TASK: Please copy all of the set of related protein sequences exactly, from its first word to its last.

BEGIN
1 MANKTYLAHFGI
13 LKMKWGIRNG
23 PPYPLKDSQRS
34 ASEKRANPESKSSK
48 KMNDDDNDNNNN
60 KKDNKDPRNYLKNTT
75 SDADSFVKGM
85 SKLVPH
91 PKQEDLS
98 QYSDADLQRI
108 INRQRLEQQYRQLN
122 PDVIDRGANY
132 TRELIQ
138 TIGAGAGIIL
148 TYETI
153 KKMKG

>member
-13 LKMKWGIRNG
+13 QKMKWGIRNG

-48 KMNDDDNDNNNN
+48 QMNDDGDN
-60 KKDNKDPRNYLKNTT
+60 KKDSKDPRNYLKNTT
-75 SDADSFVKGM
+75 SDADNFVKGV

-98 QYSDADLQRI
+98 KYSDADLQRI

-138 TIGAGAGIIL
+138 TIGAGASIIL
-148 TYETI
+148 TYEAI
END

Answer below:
1 MANKTYLAHFGI
13 LKMKWGIRNG
23 PPYPLKDSQRS
34 ASEKRANPESKSSK
48 KMNDDDNDNNNN
60 KKDNKDPRNYLKNTT
75 SDADSFVKGM
85 SKLVPH
91 PKQEDLS
98 QYSDADLQRI
108 INRQRLEQQYRQLN
122 PDVIDRGANY
132 TRELIQ
138 TIGAGAGIIL
148 TYETI
153 KKMKG

>member
-13 LKMKWGIRNG
+13 QKMKWGIRNG

-48 KMNDDDNDNNNN
+48 QMNDDGDN
-60 KKDNKDPRNYLKNTT
+60 KKDSKDPRNYLKNTT
-75 SDADSFVKGM
+75 SDADNFVKGV

-98 QYSDADLQRI
+98 KYSDADLQRI

-138 TIGAGAGIIL
+138 TIGAGASIIL
-148 TYETI
+148 TYEAI